The Maestro of Hundreds of Dynamic Film Scores, 1928-2020.
Possibles. This was the grand lesson of Ennio Morricone.
Years ago, a singer/songwriter friend of mine was looking for ways to pep up his latest work. Not being a musician myself, I started to think on his behalf of musicians who operate outside of the box. I suggested he check out the film scores of Ennio Morricone.
A few CD swaps and film viewings later, the reasoning behind my mentioning of Morricone was thankfully making some sense. My point, if perhaps too broad in retrospect, was that Morricone’s work is indicative of embracing bold external possibilities. Things that wouldn’t even register in the thought process of most any other musician. Although Morricone scored over 500 films in his long career, his sound is unmistakable. This is partially for his unique but always motivated implementations of non-musical and unconventional instruments in his highly dynamic work.
As the Hollywood Reporter put in their obituary, “The composer loved the sound of the electric guitar and the Jew’s harp and employed whistles, church bells, whips, coyote howls, chirping birds, ticking clocks, gunshots and women’s voices to add textures to scores not associated with the typical studio arrangement”.
ZekeFilm’s Paul Hibbard has this to say:
“Obviously The Good, The Bad and The Ugly is a masterpiece, but want to take a moment to just talk about Morricone’s iconic score. The music always felt like an extension of the characters. Much in the way you had ruthless characters who would use anything as a weapon, the music also freely and widely picked from any sounds. It almost felt like a character on the ground grabbing for a rock or anything to win.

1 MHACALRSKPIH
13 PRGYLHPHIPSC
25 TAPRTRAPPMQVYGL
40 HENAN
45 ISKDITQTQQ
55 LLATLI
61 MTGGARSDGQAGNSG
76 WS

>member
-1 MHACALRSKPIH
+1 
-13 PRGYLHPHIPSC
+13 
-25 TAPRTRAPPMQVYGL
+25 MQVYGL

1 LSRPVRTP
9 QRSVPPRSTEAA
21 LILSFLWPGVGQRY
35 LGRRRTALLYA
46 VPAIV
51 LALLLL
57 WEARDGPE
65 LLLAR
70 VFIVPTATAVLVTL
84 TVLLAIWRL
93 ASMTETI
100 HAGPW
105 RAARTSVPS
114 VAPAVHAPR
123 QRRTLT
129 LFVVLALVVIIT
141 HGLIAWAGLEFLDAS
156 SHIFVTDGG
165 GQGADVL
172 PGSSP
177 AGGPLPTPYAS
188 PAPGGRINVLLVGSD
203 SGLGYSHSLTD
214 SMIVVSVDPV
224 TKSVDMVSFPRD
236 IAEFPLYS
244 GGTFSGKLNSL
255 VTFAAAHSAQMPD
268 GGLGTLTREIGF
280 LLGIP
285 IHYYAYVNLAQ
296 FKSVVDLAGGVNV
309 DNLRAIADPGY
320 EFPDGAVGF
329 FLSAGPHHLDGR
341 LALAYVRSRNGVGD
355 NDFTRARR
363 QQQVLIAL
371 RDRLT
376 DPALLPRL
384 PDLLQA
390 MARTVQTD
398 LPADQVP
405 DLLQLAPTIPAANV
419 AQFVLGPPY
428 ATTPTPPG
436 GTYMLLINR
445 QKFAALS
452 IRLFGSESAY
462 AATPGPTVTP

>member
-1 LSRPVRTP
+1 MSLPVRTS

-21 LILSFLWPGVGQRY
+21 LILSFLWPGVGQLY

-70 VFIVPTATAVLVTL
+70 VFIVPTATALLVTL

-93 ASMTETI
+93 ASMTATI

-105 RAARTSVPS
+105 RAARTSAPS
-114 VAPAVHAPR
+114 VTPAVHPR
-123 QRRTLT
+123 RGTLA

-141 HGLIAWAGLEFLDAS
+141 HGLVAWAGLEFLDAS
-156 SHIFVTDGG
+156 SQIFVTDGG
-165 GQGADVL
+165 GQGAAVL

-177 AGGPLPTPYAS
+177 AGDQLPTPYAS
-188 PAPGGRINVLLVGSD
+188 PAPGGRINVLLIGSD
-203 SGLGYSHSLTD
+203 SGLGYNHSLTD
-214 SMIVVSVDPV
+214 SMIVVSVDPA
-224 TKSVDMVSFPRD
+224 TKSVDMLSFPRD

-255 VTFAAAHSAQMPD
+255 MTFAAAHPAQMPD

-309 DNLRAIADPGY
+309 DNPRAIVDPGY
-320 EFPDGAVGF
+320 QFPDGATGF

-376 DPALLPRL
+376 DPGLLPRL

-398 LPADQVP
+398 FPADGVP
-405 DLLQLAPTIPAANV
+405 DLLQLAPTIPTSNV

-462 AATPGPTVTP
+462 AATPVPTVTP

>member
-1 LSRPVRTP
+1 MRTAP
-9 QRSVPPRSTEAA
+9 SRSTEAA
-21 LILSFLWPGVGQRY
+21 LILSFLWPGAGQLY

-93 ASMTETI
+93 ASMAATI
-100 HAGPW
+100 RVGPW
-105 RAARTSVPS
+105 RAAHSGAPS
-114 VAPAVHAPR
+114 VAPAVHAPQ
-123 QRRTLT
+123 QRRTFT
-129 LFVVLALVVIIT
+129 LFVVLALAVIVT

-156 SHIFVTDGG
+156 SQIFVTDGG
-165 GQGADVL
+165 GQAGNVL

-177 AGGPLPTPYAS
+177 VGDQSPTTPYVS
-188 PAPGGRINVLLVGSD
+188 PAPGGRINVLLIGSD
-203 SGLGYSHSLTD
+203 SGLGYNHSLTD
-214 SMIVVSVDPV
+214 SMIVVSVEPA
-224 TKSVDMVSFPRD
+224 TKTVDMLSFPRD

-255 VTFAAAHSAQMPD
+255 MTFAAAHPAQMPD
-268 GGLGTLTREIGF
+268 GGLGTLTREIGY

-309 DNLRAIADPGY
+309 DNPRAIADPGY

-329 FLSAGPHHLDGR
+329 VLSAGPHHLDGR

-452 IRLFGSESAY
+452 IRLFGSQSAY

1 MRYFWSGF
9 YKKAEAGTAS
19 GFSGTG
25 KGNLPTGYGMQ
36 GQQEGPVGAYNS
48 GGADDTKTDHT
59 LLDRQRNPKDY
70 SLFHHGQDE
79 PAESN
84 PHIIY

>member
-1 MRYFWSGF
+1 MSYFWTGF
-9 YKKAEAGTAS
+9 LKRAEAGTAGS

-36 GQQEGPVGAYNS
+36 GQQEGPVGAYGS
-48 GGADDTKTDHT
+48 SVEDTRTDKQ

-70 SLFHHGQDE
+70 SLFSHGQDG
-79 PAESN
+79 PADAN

You had traditional instruments like the flute mixed in with more nontraditional instruments like the arghilofono (ocarina). But he also used human screaming, whistling and gunfire to add to the rhythm. He said he wanted the music to sound like two coyotes fighting, and at that he succeeded, as it was as chaotic and beautiful as the movie, and without that score, this movie would not be the same.
RIP Ennio Morricone”
Morricone scored almost all of Sergio Leone’s other films, as well. Among them are what he considered their pinnacle, Once Upon a Time in America, and what I think of as his most beautiful score, Once Upon a Time in the West. Outside of the Leone oeuvre, many consider his work on Roland Joffé’s 1986 film The Mission to get his finest. Still others go for Giuseppe Tornatore’s Cinema Paradiso. And then there’s the highly justified contingency of fans of the Italian horror and exploitation titles that make up so much of his resume.
This rattling-off of titles is by no means intended nor able to be extensive. If I may, though I’ll take this moment to suggest a couple of his oft-overlooked “Hollywood” scores, Brian De Palma’s The Untouchables and Oliver Stone’s U Turn. Those just happen to spring to mind in this moment. There’s plenty more where they came from. Of course, it must be mentioned that after a ridiculous number of victory-free Oscar nominations, Morricone finally won Best Original Score in 2016 for Quentin Tarantino’s The Hateful Eight.
In any case, with so much distinct work left behind, film viewers can look forward to plenty more years of discovering Morricone’s name in the credits. And with that, the spark of creative possibility ignites anew, every time.